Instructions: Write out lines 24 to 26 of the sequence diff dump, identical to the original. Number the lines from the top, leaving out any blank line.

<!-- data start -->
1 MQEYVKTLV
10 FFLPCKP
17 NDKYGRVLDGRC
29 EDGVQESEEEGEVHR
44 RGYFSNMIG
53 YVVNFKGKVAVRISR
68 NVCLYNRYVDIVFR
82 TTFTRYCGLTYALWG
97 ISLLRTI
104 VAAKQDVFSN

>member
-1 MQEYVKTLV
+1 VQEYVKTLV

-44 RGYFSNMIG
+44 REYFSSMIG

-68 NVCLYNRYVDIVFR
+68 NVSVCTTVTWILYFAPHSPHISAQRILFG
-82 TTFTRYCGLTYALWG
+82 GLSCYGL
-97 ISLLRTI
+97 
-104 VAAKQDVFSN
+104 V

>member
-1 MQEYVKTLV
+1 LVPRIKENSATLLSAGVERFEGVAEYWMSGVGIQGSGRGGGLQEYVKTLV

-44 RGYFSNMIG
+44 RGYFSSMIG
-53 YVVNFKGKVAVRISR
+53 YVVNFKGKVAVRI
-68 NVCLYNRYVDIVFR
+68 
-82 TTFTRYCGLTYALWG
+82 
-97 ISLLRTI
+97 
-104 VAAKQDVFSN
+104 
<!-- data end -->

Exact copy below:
>member
-1 MQEYVKTLV
+1 LVPRIKENSATLLSAGVERFEGVAEYWMSGVGIQGSGRGGGLQEYVKTLV